Repatriation: The forgotten journey home, and the future lost asset

At the just concluded People In Energy conference in Houston, a thought-provoking Repatriation must be prioritized on the front end of expat assignments.discussion on global mobility trends ended with a common theme among attendees: what can we do about repatriation? Companies make a large investment in their expats who go on assignment. But often lost is the recognition that these employees also invest in themselves. The most successful expats take the time to personally learn a new language and understand the cultural nuances of working in a new country. Companies spend on the front end, and so do the employees.

Many Repatriates End Up Leaving
Think of the transformation a long-term assignment has on that employee. They often take the assignment with a promise of career-enhancement, and so put in the effort to ensure they are successful. While adding value to overseas operations for the firm, they are also adding new knowledge and experiences that make them even more valuable employees. So if, upon successful completion of the assignment, they come home to an environment that doesn’t acknowledge that value and experience, frustration sets in. It may even be the same job they had before — but now you have an employee with a global mindset, language fluency, and lessons learned that cannot go backwards. Add to that an atmosphere where they are surrounded by a new manager and peers that have little context or appreciation of their experience. Is there any wonder then, in the current war for talent, one company’s repat is another company’s rising star?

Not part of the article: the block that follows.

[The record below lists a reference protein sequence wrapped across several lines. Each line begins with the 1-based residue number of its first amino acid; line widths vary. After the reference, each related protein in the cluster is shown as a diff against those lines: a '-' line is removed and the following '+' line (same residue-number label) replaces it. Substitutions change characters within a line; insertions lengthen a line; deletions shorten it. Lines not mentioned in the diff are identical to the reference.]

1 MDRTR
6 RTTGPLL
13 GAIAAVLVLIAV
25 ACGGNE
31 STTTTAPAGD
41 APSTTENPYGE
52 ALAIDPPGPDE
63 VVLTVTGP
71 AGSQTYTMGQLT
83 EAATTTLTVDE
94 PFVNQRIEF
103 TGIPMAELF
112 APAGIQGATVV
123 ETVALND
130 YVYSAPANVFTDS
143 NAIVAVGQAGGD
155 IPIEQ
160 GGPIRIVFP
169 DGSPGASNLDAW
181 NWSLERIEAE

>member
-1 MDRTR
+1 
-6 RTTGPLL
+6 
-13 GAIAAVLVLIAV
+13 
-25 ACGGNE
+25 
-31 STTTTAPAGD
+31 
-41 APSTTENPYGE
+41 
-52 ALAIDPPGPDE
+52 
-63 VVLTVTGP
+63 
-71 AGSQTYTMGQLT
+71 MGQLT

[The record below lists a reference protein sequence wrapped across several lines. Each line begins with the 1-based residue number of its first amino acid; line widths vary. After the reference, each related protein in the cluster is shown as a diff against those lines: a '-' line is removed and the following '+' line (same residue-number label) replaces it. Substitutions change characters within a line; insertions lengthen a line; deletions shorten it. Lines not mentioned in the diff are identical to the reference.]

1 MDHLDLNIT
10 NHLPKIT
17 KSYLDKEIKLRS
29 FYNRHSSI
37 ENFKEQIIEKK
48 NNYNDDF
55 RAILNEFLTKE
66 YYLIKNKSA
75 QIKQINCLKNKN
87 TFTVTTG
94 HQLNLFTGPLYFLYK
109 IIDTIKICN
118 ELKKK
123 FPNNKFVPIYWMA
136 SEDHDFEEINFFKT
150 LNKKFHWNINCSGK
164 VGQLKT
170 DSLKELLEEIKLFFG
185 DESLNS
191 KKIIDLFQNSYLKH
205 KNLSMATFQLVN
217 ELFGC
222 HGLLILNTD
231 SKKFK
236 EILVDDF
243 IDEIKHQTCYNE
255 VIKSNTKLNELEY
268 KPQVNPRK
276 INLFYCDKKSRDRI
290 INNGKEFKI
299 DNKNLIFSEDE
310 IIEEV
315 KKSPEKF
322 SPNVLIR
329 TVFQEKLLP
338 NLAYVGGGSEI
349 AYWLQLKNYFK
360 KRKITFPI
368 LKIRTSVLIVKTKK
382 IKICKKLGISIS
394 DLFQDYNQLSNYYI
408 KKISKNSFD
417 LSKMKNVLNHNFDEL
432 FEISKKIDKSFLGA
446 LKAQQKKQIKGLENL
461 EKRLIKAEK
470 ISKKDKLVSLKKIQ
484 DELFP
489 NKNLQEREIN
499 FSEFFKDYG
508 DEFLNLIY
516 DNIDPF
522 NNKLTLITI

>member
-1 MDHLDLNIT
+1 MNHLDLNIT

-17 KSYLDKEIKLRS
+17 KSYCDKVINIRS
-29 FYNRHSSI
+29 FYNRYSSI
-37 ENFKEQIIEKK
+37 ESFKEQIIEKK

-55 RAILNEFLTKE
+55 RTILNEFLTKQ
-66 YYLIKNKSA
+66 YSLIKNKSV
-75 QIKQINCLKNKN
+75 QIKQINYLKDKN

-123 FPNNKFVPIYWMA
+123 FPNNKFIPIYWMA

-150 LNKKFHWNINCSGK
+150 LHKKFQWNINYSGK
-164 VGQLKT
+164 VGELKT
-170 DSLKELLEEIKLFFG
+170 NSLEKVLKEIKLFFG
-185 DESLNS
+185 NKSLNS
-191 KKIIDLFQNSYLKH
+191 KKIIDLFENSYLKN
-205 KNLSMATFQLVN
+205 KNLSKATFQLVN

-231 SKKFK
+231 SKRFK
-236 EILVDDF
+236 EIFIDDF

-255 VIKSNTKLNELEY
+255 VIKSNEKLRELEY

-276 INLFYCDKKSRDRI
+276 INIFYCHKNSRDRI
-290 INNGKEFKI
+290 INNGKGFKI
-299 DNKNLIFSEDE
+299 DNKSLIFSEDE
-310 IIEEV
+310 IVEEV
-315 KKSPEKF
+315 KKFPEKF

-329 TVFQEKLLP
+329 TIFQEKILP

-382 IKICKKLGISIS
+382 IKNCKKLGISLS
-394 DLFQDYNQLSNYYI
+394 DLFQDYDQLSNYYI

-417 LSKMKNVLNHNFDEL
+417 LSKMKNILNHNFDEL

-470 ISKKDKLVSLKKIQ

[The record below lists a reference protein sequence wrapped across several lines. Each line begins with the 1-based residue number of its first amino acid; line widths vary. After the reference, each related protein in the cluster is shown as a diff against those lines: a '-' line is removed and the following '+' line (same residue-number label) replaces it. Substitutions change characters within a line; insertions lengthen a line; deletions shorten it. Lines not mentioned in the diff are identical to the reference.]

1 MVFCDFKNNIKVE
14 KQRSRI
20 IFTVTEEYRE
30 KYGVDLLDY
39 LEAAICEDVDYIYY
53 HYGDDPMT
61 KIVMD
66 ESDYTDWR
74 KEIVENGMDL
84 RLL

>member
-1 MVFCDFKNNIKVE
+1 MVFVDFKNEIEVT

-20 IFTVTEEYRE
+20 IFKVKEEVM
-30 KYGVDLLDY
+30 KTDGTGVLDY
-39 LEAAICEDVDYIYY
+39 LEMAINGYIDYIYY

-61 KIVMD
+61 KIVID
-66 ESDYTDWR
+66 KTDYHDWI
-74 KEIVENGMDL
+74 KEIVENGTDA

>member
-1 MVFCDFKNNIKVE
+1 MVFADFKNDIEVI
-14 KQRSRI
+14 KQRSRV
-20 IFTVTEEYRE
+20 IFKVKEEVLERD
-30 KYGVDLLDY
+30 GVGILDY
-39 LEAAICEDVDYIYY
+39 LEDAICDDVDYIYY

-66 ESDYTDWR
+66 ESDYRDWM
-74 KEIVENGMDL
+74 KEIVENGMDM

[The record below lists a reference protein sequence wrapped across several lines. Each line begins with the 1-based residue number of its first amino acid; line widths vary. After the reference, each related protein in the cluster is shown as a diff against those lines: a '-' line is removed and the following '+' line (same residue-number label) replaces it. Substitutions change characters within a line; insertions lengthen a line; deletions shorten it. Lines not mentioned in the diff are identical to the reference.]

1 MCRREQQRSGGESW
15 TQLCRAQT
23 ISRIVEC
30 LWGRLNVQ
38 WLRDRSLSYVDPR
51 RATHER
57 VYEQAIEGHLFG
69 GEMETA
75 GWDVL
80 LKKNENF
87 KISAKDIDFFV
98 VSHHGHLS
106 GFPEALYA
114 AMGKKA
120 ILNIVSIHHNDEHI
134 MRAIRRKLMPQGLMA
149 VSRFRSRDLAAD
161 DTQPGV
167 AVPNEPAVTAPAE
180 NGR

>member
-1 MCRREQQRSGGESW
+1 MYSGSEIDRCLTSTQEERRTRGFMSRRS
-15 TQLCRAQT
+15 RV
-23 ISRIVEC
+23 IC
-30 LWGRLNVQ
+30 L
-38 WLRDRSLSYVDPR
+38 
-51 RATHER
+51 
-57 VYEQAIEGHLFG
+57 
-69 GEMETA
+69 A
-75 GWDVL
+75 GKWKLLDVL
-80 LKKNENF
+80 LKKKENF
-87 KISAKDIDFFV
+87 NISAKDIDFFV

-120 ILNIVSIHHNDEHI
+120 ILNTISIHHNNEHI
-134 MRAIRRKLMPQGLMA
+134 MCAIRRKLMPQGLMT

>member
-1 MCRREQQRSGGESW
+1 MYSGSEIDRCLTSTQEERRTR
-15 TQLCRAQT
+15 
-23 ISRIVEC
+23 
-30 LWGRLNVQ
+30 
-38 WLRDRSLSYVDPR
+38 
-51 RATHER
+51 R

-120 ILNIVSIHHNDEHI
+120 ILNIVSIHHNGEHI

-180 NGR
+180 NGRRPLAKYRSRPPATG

So What Can Companies Do?
Recognize that the journey home for the employee is simply the next phase of talent development. Put that global experience to use in ways that continue to help the organization, whether the next assignment, or promoting the repat’s visibility to other parts of the company that may tap into these newly acquired skills. These are assets that can be cultivated and encouraged to stay, or allowed to atrophy and walk away. Repatriation policies that mirror the time and investment on the back end as is done on the front end will greatly help. As will ongoing conversations with the employee while on assignment planning for their return.
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Sonya Kaleel is the Director of Global Learning & Development at Aperian Global, a consulting and learning solution company dedicated to talent development.

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